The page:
We then stumble across this obstacle. If you already have a degree or equivalent qualification, you do not qualify for assistance at all. It’s a little thing hidden here. This at a time when we are told more and more of the jobs in the economy are requiring people to have degrees – and in the specialism of that field due to the high level of competition for jobs out there anyway. Post 18 further education took a 25% hit in the recent spending review so the increased pressure inevitably gets transferred onto students and/or courses are closed altogether. This was after the cuts that were brought in just before the general election by Labour.
In all of the discussion about ‘who pays?’ and ‘who benefits?’ little mention has been made of the benefits that employers get from a skilled workforce educated increasingly at the expense of individuals. One thing that doesn’t seem to have been discussed is business’s contribution to training and education. How can we ensure that those businesses that take on proportionately more graduates than other firms contribute towards the costs of the institutions that educated them?
Surely we can do better than therushed, ill-thought-through, poorly resourced and poorly researched Browne Review – which in itself was a catastrophic act of political cowardice by both Labour (that set it up) and the Conservatives – neither of whom seemed to want to debate higher education funding at the 2010 election. “We will wait for the results of a review after the election” is not a sound manifesto commitment. You are asking people to vote for you on the basis of a non-commitment. £68,000 research budget for a policy that was inevitably going to send shockwaves throughout a sector that spent £25,900,000,000 last year?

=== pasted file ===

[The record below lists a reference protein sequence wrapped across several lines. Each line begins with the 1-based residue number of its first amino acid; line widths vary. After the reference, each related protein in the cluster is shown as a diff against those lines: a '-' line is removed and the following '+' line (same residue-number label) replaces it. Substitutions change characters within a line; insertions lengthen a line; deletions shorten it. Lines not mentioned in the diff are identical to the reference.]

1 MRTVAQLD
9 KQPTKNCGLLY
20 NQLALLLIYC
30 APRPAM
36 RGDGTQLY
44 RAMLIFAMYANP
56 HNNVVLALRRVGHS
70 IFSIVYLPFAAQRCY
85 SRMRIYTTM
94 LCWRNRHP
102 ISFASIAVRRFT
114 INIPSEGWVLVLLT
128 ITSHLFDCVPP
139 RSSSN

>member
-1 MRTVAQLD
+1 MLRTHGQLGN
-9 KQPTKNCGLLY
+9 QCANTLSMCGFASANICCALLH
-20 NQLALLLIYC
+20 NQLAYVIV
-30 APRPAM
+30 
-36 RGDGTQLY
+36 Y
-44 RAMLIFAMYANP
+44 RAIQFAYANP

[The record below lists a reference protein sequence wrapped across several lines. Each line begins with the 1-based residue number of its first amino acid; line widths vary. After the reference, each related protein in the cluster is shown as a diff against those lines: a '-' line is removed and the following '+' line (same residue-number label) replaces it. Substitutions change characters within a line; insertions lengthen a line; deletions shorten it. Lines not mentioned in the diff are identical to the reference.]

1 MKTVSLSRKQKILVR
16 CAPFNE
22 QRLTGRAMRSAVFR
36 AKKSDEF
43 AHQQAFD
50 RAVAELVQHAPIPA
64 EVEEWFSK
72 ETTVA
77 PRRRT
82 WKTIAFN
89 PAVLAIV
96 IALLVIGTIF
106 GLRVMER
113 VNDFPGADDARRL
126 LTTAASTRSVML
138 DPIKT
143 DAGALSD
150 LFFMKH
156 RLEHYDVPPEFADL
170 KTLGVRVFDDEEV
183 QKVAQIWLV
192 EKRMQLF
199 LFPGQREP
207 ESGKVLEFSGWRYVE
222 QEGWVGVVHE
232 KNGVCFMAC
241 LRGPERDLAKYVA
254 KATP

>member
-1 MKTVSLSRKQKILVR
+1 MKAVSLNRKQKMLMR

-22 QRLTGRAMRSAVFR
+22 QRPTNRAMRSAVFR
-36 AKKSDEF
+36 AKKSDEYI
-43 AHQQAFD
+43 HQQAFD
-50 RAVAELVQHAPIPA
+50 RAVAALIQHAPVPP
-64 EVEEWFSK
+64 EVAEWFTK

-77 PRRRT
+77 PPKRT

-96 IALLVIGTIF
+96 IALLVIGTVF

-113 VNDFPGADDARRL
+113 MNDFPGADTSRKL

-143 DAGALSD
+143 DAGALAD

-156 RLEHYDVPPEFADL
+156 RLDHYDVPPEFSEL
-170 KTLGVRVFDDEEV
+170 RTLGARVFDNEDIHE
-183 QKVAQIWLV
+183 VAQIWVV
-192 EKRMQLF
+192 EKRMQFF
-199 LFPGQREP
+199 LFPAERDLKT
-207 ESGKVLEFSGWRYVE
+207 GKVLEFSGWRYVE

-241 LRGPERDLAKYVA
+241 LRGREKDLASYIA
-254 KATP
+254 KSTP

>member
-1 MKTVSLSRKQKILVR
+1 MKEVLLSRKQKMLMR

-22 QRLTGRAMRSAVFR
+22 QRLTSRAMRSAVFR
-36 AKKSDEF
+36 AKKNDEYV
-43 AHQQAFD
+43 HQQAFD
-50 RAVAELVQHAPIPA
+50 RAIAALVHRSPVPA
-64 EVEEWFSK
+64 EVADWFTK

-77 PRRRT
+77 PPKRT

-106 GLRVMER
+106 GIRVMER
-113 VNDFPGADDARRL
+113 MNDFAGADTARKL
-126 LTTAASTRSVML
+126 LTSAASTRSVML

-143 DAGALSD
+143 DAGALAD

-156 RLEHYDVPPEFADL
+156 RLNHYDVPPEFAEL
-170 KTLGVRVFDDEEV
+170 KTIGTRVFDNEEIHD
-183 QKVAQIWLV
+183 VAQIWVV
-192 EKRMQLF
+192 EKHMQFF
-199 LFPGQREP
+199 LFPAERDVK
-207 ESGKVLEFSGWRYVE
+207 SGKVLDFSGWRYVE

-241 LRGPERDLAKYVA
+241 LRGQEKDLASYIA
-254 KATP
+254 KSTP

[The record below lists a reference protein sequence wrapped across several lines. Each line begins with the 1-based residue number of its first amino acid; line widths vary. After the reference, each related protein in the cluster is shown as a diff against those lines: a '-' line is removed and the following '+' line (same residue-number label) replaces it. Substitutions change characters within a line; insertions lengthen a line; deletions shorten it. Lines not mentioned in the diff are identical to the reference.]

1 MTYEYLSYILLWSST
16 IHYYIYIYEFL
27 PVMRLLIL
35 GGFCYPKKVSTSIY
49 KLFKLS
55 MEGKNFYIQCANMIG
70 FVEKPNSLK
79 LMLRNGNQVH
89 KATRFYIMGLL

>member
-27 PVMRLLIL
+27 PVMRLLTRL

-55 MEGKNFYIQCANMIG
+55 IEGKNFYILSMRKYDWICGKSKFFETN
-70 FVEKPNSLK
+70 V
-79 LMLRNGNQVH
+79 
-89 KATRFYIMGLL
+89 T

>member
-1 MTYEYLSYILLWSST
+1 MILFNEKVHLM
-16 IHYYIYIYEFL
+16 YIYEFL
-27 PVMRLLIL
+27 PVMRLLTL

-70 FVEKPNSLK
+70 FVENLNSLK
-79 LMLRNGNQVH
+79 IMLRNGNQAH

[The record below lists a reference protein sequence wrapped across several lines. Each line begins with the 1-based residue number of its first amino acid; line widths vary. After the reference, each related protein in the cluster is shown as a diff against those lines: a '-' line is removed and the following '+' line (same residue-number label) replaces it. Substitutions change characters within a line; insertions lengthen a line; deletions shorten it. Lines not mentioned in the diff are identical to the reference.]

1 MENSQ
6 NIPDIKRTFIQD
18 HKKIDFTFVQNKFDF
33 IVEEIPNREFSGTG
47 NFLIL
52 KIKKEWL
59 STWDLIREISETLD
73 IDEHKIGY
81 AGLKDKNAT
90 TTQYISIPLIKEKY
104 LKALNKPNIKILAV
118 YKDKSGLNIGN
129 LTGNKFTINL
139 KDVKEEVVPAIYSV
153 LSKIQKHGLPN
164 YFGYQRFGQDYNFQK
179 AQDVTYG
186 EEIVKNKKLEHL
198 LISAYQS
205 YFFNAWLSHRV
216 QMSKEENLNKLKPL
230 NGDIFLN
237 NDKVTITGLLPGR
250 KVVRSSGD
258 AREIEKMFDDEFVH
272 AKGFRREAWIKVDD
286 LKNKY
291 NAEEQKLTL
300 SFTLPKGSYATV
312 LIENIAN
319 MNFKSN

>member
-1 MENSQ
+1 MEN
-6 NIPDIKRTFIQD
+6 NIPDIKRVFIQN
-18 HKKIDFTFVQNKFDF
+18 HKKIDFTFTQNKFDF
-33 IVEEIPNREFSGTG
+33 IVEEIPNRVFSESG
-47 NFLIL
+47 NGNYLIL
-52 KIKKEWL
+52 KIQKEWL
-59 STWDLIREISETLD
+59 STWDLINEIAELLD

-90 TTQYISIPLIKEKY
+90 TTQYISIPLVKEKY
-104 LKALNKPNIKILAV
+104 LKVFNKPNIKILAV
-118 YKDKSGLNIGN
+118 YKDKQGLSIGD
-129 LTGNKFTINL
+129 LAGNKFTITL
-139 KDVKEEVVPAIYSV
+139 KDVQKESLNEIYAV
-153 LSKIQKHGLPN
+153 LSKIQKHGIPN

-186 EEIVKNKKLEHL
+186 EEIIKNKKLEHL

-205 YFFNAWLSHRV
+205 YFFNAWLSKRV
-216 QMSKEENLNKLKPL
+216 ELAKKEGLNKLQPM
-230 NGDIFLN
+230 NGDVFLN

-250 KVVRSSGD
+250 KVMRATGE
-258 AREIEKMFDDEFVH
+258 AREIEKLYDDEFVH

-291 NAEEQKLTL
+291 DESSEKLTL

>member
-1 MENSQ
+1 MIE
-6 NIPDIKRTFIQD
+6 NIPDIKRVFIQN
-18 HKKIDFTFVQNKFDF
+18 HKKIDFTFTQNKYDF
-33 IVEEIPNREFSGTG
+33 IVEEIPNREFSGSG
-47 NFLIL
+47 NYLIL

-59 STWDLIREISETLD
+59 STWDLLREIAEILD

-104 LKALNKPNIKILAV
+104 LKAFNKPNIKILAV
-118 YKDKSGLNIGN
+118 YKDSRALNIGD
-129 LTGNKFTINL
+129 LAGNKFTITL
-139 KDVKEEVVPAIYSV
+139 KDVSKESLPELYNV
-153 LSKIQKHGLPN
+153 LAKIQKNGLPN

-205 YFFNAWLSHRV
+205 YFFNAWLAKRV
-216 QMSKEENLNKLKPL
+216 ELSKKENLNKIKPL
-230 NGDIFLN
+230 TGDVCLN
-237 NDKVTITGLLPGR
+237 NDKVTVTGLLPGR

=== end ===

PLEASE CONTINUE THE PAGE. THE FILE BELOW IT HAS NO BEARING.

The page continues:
Like the reforms to the NHS, changes to higher education do not have legitimacy in the minds of the general public because what is being done was not openly and honestly debated in the last general election – irrespective of the Coalition Agreement.
The Conservatives said it would:
The Liberal Democrats – for the record said that they would “scrap unfair tuition fees” [P33] in their manifesto. This was accompanied by a wave of publicity during the election campaigns, which is why people were understandably with the scrapping of such a key pledge when the Liberal Democrats entered a coalition with the Conservatives – the latter had no policy, no mandate for what their plans were. Hence the rebellion by 21 Lib Dem backbenchers, including my local MP Dr Julian Huppert who noted that the perception of a 17 year old will be different to that of a 50 year old economist. For me, that comment can be applied to people all over the country. Affluent middle-aged people will inevitably have different perceptions of debt compared to teenagers, many of whom will not be from affluent families. What impact will this have on aspirations of people from poorer-to-middle income backgrounds when looking at the telephone-number debts that they might rack up?
Some will say that there are schemes and grants that people can apply for. The fact that they have to apply is inevitably a barrier – some people may not even realise that these grants exist, or that there is funding that they may be entitled to. We know this because billions of pounds go unclaimed in state benefits every year – benefits that people are entitled to, irrespective of whether you think they should be entitled to them or not. In 2010 that figure was £16billion.
So what is the answer? Some answers should have come out in the debates of the 2010 general election campaign. Labour nor the Conservatives had the courage to debate this issue openly and honestly with the electorate to tease out some of those answers. This means that we were prevented from finding them out. Instead, we are left with the worst of both worlds – a poorly researched set of proposals that have no democratic legitimacy.